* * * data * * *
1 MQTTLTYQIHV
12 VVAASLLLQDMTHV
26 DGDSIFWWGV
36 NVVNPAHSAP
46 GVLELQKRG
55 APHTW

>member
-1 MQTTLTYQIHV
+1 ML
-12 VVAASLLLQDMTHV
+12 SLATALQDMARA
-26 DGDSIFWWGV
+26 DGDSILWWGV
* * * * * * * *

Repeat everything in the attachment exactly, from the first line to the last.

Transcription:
1 MQTTLTYQIHV
12 VVAASLLLQDMTHV
26 DGDSIFWWGV
36 NVVNPAHSAP
46 GVLELQKRG
55 APHTW

>member
-1 MQTTLTYQIHV
+1 ML
-12 VVAASLLLQDMTHV
+12 SLATALQDMARA
-26 DGDSIFWWGV
+26 DGDSILWWGV